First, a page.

This transition between seasons from bright to dark makes me think of the past year, globally and locally with terrorism, war, and mass shootings. We’ve had struggles, disappointments, and failures in our life or that of our own families.

How, then, do we get through so much disappointment and express gratitude?

If you want to take a Gratitude Quiz and compare this year’s results with next year’s, go for it. It might be an eyeopener.

But back to the original question: how do we express gratitude?

This isn’t easy, but with practice, it gets easier.

We remember the days of light. The getting up when we’re down. We look back at those times when we tried again or started all over.

We recall that we’ve faced the unknown before, and survived.  We’ve had family and friends die but we talk about the memories and what they added to our life.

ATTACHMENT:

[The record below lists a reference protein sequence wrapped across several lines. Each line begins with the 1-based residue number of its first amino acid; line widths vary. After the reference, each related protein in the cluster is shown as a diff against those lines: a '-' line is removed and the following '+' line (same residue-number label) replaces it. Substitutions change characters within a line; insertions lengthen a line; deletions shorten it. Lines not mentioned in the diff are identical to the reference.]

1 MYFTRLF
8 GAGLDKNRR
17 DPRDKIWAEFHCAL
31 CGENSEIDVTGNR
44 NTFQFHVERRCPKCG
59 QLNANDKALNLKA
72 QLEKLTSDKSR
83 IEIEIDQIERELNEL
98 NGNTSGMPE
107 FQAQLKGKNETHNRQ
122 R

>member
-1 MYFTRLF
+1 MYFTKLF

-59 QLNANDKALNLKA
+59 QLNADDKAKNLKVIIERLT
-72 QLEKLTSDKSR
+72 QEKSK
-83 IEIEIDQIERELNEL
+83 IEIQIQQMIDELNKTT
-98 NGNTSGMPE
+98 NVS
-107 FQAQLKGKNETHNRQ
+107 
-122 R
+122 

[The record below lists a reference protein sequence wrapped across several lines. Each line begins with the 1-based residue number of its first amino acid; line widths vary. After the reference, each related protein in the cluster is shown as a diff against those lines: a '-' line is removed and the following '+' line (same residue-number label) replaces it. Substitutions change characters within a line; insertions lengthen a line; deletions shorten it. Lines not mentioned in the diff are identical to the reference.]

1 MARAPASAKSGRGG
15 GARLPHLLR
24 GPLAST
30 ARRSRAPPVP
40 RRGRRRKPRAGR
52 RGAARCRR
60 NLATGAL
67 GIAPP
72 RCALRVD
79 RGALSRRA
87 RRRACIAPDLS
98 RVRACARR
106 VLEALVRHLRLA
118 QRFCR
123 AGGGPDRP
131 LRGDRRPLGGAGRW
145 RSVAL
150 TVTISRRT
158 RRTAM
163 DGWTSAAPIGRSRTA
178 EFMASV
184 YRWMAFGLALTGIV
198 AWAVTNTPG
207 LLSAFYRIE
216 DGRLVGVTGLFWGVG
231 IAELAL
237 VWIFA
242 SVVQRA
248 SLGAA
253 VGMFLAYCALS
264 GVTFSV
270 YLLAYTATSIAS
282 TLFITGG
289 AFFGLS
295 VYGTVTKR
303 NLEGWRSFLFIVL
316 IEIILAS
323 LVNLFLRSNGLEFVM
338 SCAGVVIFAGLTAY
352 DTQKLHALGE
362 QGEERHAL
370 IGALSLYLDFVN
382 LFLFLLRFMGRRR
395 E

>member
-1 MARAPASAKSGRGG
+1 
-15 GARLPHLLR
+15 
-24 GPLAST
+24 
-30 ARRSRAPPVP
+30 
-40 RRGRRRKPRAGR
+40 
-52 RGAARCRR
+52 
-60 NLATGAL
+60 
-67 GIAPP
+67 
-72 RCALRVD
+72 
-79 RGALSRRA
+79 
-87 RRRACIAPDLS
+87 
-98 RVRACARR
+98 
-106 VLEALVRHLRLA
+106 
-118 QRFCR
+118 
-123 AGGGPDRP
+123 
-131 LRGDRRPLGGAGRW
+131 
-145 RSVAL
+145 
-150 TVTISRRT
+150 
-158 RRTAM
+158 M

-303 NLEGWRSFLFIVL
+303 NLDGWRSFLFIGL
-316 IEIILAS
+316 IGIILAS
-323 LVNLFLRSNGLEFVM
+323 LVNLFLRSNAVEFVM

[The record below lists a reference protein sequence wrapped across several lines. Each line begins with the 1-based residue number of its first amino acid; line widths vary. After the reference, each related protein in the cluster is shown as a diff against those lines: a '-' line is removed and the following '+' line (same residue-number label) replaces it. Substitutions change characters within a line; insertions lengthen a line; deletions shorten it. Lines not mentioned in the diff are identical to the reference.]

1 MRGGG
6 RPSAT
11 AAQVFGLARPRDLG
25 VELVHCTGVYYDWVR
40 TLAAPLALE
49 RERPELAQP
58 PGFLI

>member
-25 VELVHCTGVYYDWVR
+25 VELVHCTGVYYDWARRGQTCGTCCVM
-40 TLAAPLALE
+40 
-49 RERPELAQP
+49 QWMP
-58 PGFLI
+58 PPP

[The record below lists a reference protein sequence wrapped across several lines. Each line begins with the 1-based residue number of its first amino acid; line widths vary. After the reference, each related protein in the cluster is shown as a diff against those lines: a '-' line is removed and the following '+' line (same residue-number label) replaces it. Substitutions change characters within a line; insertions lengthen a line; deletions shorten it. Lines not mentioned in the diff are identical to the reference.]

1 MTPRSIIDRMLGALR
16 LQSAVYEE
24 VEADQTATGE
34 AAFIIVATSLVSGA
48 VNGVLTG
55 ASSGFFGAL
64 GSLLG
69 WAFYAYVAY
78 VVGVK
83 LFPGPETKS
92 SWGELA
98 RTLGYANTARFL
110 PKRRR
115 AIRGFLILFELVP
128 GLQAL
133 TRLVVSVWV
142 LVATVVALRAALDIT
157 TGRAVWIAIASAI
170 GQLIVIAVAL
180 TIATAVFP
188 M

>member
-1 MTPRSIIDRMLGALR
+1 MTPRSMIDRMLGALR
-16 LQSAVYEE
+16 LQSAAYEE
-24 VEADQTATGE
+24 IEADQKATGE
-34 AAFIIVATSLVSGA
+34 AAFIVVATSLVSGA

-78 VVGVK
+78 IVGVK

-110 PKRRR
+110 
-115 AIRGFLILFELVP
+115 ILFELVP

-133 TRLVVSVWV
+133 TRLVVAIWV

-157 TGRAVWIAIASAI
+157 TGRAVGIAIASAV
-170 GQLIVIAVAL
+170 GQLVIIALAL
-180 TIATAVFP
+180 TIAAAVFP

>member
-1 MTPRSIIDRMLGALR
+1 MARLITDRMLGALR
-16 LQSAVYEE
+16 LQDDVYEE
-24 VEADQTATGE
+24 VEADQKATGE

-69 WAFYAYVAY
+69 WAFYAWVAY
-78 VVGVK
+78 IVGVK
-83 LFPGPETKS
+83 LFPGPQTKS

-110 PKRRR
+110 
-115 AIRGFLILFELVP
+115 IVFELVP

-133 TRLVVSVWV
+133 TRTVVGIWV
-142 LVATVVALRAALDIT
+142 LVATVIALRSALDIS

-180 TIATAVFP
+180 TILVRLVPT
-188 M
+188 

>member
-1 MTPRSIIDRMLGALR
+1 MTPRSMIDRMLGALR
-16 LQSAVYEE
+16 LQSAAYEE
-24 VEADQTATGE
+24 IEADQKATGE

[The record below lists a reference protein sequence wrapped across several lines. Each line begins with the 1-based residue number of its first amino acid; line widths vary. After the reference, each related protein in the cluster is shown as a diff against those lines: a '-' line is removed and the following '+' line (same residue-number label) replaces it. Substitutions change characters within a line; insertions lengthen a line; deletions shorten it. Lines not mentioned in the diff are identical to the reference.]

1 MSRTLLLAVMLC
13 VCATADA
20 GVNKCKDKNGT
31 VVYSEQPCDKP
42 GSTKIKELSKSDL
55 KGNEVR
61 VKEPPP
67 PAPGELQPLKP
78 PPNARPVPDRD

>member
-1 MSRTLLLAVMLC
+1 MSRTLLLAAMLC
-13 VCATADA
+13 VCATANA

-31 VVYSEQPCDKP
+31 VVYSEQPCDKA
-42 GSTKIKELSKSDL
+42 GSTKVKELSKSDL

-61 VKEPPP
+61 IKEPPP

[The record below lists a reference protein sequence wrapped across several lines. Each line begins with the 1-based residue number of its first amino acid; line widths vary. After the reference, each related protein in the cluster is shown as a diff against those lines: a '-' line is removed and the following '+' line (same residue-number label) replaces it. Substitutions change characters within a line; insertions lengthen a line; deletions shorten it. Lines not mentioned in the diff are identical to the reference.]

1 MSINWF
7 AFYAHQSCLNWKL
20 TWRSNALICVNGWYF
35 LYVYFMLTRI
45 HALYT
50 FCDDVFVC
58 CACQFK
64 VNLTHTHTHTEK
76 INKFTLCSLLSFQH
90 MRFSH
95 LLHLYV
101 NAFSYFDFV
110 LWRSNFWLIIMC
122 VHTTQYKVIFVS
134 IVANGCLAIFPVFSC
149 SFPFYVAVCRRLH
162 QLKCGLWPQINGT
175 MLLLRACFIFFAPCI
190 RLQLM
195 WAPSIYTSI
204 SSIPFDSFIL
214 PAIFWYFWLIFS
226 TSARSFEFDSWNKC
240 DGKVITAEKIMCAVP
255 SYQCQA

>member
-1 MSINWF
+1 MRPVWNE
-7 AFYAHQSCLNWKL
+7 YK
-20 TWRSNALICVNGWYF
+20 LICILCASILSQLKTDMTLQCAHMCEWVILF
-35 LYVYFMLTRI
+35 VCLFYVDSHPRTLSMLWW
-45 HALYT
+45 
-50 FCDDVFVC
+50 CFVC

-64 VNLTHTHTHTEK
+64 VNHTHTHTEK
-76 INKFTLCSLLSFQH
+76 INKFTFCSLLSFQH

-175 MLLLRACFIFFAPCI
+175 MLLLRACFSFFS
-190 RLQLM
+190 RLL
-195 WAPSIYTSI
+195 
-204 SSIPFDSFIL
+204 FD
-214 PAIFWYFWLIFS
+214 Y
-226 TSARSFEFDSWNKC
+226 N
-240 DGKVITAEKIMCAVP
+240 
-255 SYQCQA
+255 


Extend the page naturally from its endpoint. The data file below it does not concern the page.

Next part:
We remind ourselves that even in the dark, we can push through and grow.

With daily practice, we can feel gratitude. Hopefully, we can express this to our family, friends, or a stranger that gave us support or showed a kindness when we went through the valleys.

A “Gratitude Journal” can get you into the practice of feeling grateful and eventually expressing gratitude. Here are some tips on how to keep such a journal.

I like what Jim Wallis says in his article “Gratitude as a Spiritual Practice” and share it here:

So in a year especially characterized by things that have made me deeply disappointed, concerned, worried, fearful, and angry, let me name my top 10 sources of gratitude at Thanksgiving 2017. (Not in any particular order.)